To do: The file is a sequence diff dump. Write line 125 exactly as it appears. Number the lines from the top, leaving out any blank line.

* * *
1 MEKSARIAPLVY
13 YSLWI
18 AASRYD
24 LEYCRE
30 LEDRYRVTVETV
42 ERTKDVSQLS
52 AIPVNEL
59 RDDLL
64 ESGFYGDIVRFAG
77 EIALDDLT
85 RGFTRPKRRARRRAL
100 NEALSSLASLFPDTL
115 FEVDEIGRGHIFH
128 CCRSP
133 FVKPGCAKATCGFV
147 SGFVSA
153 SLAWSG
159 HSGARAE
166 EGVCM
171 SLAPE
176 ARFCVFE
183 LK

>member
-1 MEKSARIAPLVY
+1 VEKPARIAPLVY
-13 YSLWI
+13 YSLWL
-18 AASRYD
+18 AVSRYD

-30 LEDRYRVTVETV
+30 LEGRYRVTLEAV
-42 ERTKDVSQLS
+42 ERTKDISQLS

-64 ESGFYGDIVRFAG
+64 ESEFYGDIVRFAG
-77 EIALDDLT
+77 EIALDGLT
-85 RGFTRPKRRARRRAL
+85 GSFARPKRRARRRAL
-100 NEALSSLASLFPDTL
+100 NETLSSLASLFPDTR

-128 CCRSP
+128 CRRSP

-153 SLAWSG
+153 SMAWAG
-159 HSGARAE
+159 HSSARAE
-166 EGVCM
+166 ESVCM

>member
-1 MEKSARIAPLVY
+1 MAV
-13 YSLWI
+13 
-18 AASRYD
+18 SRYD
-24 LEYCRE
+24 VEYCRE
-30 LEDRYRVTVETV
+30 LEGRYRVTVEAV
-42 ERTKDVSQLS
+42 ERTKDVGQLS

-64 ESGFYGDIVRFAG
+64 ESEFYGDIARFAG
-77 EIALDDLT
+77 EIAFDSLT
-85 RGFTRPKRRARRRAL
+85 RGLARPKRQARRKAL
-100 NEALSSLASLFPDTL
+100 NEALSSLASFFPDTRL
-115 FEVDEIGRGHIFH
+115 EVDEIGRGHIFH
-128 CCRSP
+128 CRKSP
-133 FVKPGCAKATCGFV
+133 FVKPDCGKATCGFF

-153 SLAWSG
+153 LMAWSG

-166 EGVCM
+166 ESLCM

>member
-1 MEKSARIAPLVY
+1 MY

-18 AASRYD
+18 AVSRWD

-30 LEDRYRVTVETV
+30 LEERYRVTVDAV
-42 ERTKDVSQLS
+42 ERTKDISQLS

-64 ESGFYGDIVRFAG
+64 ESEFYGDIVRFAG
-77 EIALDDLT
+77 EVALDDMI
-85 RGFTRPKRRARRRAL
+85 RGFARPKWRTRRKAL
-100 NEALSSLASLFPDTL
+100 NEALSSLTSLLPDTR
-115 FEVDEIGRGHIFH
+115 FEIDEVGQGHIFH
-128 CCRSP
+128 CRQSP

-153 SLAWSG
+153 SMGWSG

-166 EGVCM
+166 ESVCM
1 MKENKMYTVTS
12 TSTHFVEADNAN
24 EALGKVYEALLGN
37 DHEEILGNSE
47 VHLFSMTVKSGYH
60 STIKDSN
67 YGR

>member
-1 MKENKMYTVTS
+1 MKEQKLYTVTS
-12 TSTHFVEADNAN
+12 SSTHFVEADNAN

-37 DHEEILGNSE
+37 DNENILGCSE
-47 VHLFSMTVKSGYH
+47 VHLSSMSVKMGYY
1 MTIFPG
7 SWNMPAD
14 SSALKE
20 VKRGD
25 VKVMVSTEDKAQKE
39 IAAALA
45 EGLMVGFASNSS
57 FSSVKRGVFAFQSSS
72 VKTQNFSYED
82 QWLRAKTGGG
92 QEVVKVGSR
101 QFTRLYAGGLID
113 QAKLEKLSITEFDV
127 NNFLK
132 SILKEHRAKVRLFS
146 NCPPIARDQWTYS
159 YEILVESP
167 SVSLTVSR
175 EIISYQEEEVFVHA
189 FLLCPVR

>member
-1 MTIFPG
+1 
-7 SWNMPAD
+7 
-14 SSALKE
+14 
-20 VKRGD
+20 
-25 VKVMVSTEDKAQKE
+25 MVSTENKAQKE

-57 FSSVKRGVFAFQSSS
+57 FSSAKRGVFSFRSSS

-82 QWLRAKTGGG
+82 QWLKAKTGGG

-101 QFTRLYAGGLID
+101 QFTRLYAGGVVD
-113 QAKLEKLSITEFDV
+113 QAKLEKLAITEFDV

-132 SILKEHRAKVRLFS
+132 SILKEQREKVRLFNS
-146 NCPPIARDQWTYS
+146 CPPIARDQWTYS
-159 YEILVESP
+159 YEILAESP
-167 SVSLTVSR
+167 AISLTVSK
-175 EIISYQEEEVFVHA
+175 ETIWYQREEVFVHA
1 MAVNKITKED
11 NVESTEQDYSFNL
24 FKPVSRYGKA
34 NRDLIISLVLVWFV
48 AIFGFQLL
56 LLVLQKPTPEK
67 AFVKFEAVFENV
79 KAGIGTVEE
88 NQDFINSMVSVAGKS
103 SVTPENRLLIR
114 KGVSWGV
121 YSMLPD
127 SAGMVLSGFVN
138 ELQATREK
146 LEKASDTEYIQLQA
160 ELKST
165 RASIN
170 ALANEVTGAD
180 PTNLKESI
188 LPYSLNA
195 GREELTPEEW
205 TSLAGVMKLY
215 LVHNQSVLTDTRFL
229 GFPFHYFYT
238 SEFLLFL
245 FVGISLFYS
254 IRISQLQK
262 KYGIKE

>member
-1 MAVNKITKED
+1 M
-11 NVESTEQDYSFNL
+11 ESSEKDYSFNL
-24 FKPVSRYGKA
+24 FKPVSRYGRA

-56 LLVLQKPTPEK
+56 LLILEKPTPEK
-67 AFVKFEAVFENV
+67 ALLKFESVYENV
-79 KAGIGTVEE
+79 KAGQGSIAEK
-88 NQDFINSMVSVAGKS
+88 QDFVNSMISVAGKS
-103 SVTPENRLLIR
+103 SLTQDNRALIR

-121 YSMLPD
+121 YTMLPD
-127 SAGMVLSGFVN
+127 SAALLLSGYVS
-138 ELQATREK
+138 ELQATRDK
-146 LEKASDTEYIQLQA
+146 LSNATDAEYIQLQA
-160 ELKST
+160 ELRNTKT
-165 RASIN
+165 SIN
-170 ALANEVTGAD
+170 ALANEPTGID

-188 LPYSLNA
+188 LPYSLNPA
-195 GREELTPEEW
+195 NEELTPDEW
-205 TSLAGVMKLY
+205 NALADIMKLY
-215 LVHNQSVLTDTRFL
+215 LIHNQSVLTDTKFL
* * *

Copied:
20 VKRGD